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themanthatgotaway

Seeking copy of Hollywood Revuew of 1929

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HELP!

 

I am seeking a copy of Hollywood Revue of 1929. I know that TCM shows it--but very, very rarely. If anyone can make me a copy that I can buy from them (or we can trade movies), please contact me at matthew.sherwin@yahoo.com. Thank you, Matt Sherwin

 

matthew.sherwin@yahoo.com

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I cannot thank you enough for being in my corner! YES, they should do a "roaring 20s" month. I will take your advice and ask for it to be shown as well. Thanks to you and the other person who also was kind enough to reply to my inital post in this thread. Take care, Matt Sherwin

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What I find most interesting about the film is how the comedy talent probably comes off best. Laurel and Hardy's routine is a masterful piece of slapstick, Keaton performs some incredibly graceful physical comedy, and Jack Benny is...well, Jack Benny, which is enough to insure a hilarious performance.

 

Marion Davies' "Tommy Atkins on Parade" number is a lot of fun, as is the segment with Jack Benny and Bessie Love, which features some very impressive visual effects for 1929. Joan Crawford, unfortunately, isn't too well-served by her Charleston number. Gus Edwards sings "Lon Chaney's Gonna Get You if You Don't Watch Out", which is a fun pop culture homage to the "Man of 1000 Faces" (who doesn't actually appear in the film himself). We also get to see Cliff Edwards doing a neat, jazzy version of "Singin' in the Rain".

 

I think my favorite part of the film is the Technicolor "Singin' in the Rain" finale, which is filled with jubilant fun.

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I love 20's stuff. I'm ALL for that. Early talkies....fun stuff. Just watched "Singing in the Rain" DVD last night, with all the extras. Great stuff.

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Another interesting part of this film is when John Gilbert and Norma Shearer do the balcony scene from Romeo and Juliet. They then do a kind of hip slang version if I'm remembering correctly.

 

There has been much discussion about John Gilbert's fall from grace and whether audiences did not care for his voice. I remember when viewing the film that when he opens his mouth I think I cringed a little. I can see where the audiences of the time may have been put off by this because the voice did not match what they may have imagined it to sound like.

 

In the old Turner Documentary *When the Lion Roars* this particular scene is used when discussing Gilbert's decline.

 

I also like how near the end of the film Gilbert kind of teases Norma a little. It's something about a pet name or something and he asks her is that what Irving calls you. She just kind of blows it off but they both look to be having fun. It just seemed totally off the wall and unrehearsed. I always liked that part.

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I love the idea of TCM having a "Roaring Twenties" month. It would be a special treat to show the early musicals; although many are considered lost there are still many available and waiting to be seen by a new generation.

TCM: please consider this idea. I will add my two cents worth in the "suggest a movie" section.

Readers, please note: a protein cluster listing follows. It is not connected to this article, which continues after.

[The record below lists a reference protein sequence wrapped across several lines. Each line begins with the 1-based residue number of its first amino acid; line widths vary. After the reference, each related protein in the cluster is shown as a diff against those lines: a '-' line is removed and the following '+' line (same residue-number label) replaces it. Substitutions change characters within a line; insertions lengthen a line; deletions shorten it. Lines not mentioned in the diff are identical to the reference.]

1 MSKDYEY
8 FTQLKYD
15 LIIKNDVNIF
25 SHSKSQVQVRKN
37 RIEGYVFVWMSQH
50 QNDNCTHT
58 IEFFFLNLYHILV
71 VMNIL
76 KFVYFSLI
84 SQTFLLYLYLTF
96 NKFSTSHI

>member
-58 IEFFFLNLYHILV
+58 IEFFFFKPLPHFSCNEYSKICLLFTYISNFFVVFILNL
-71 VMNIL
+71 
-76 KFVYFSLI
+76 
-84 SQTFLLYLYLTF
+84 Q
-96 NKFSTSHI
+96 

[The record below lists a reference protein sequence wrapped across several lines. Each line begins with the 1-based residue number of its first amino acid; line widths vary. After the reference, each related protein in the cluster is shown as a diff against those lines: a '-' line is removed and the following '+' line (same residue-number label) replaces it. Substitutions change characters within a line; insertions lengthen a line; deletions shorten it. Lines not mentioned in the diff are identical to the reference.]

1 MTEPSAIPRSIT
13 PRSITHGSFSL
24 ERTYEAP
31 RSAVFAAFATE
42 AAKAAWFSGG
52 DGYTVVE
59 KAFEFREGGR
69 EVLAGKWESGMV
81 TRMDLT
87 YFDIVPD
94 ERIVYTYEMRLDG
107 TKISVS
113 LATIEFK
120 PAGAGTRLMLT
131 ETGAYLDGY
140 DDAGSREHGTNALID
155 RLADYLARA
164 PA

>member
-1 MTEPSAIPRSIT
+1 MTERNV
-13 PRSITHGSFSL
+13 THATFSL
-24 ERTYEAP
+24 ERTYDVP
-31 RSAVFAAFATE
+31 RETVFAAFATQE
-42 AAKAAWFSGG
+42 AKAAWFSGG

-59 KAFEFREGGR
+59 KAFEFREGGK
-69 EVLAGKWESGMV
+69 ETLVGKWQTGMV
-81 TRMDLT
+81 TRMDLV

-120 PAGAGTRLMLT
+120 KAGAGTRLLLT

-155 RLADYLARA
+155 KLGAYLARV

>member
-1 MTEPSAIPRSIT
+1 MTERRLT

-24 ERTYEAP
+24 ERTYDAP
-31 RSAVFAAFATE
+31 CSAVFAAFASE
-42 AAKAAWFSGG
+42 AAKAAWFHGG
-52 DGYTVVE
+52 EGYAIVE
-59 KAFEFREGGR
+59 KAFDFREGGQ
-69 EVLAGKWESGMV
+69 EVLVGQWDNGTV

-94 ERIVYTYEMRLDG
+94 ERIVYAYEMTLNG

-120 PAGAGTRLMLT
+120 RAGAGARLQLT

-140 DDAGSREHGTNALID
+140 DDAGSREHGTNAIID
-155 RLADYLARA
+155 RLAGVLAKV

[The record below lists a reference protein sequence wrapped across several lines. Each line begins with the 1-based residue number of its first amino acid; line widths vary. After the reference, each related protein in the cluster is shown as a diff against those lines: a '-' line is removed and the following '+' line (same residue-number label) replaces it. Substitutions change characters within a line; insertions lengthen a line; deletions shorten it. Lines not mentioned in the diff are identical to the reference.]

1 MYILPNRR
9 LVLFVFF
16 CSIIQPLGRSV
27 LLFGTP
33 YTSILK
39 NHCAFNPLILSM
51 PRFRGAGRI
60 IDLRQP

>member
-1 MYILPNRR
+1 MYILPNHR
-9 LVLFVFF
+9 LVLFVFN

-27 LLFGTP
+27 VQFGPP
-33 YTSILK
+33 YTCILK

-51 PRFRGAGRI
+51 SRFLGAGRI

Message was edited by: smokey15

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Wow, what an awesome idea!!!!! I would totally love a "Roaring Twenties" month!!! Groovy!! Yes!!!! *does a happy dance just thinking of it!*

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Hollywood Revue of 1929.

 

MGM's first talkie showcase for its stars. Directed by Charles Reisner, 82 minutes.

 

Joan Crawford dances and sings "Gotta Feelin' for You" and appears in the closing "Singin' in the Rain" number with the rest of the all-star cast.

 

Says Joan in CWJC: ...one of those Let's-throw-everyone-on-the-lot-into-a-musical things, but I did a good song-and-dance number.

 

 

Thanks,

 

Best of Everything JC!

 

Per Wikipedia (& other sources)

 

The film is often cited (such as on the DVD release of the 1952 film "Singin' in the Rain") as the film that led to the downfall of John Gilbert's career. John Gilbert, a popular silent film actor (best known for his work opposite Garbo), possessed a pleasant tenor speaking voice, but it didn't always match his heroic, dashing screen image. In Hollywood Revue he plays the balcony scene from Romeo and Juliet. first straight, then for laughs with contemporary slang!

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After some reasearch I found out that "The Hollywood Revue of 1929 " does survive intact with its original Technicolor sequences. It was released on laser-disk in the 1990s. Nothing eles after that! It's outof print!

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Hello folks, I am gratified by the response here, as well as by our positive direction.

 

I have not posted pictures here before, but I would like to dress up the thread with a scanned adobe acrobat professional image of the original sheet music to this film. I can make no sense of how do do this, can anyone help out? The image is saved to My Pictures on the hard drive.

 

Thelma

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It's too bad I have to inconvenience other contributors to get something like this done.>>

 

Thelma,

 

No problem. That's one of the best things about this message board is the sharing of info and the help folks like Dobbsy and others extend to others.

 

Great sheet music by the way!

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